Is it Safe to Take Melatonin in Pregnancy?

It may not be safe for the baby to take Melatonin during or after pregnancy.
Women have concerns about using medications during pregnancy.
A pregnant women should always consult her obstetrician before taking melatonin or other dietary supplement.
Melatonin is not typically recommended for pregnant women.
Melatonin supplementation might cause hormonal fluctuations during pregnancy.
Article Details
  • Written By: Madeleine A.
  • Edited By: W. Everett
  • Last Modified Date: 28 August 2014
  • Copyright Protected:
    2003-2014
    Conjecture Corporation
  • Print this Article

It may not be safe to take melatonin in pregnancy. Melatonin can cause hormonal shifts, increasing the risk of a difficult pregnancy and labor. Melatonin is a naturally occurring hormone that is secreted by the body's pineal gland, which is located in the brain. In women, melatonin influences hormones responsible for reproduction and may also affect the hormones that are responsible for a healthy pregnancy.

Taking supplemental melatonin in pregnancy can alter estrogen, progesterone, and oxytocin levels, which can cause developmental disorders in a fetus. Migraine headaches and insomnia are common pregnancy complaints, and are more pronounced during the third trimester. Even though melatonin has been found to ease migraines and promote sleep, its use in pregnancy has not been deemed safe. In addition, taking melatonin while pregnant can cause gastrointestinal upset, making morning sickness worse.

Other uses of melatonin include alleviating symptoms of jet lag, reducing anxiety, helping with symptoms of anti-anxiety medication withdrawal, and improving platelet count. There is some speculation that taking melatonin supplements may help those suffering from fibromyalgia, ringing in the ears, hot flashes, and irritable bowel syndrome. Taking melatonin during pregnancy might also promote daytime sleepiness, feelings of sadness or depression, and stomach cramps.

Ad

Side effects of melatonin include fatigue, vivid dreams, sleepwalking, and gastrointestinal distress. Other side effects may include increased urination or rash. Melatonin might also elevate the risk of seizures. This rare, but important side effect is seen most often in children who have predisposing neurological conditions. Also, people who take melatonin supplements should use caution when operating dangerous machinery or when driving.

Melatonin in pregnancy is also not recommended because it can filter through breast milk, causing adverse effects to the newborn. Women taking melatonin supplements while breastfeeding should monitor their babies for signs of excessive sleepiness, poor muscle tone, vomiting, and lack of coordination. If these symptoms occur, the baby needs emergency medical attention.

Women considering taking melatonin in pregnancy should convey their wishes to their health care providers, who can discuss risks and alternative remedies. For example, women affected by insomnia during pregnancy may want to exercise lightly and avoid products containing caffeine. In addition, managing stress, avoiding alcoholic beverages, and avoiding excessive use of computers and cell phones before bed may also help prevent insomnia. Those who have taken melatonin supplements prior to delivery should tell their health care providers, who can monitor them and their unborn babies during labor.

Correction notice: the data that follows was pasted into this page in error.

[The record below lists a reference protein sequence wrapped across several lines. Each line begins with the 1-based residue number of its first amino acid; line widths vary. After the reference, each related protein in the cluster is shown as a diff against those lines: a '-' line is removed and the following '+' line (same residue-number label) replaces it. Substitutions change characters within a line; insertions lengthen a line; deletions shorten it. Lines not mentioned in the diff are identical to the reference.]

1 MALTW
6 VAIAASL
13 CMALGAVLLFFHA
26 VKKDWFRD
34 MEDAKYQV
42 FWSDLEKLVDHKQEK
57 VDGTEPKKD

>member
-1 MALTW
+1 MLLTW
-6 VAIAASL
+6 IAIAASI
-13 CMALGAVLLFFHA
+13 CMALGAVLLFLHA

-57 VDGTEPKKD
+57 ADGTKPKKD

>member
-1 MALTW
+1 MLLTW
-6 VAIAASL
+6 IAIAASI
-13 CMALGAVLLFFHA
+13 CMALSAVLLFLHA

Ad

Discuss this Article

ZipLine
Post 3

My doctor actually said that I can take a very small dose (about 1mg) of melatonin if I want. But when I saw the "do not take while pregnant" statement on the bottle, I decided not to take it.

bear78
Post 2

@SarahGen-- No, don't take melatonin. The benefits are not worth the risks for you right now. You've made it so far with your pregnancy without it, I'm sure you can manage for the remaining period.

It's true that the first trimester is especially important for the baby's development. But this doesn't mean that medications and supplements will not affect the baby later on. Don't forget that everything that goes into your body eventually ends up in his or her body.

For insomnia, I recommend meditation and breathing exercises. You must have a lot of mental stress that's preventing you from falling asleep. You need to stop thinking so much and just relax. Take a hot bath and drink a warm glass of milk before bed. It will help.

SarahGen
Post 1

I've been suffering from insomnia ever since I got pregnant. I'm now in the third trimester and I'm always wired up and upset because I can't sleep. I'm already doing everything I should be doing like avoiding caffeine. I take a walk daily with my husband as well. But it's not helping.

I've heard that melatonin is great for aiding sleep. Would it be bad for my baby if I took a low dose of melatonin right now? As far as I know, the fetus develops during the first trimester and I'm already in the third. I also won't take anything while breastfeeding.

Post your comments

Post Anonymously

Login

username
password
forgot password?

Register

username
password
confirm
email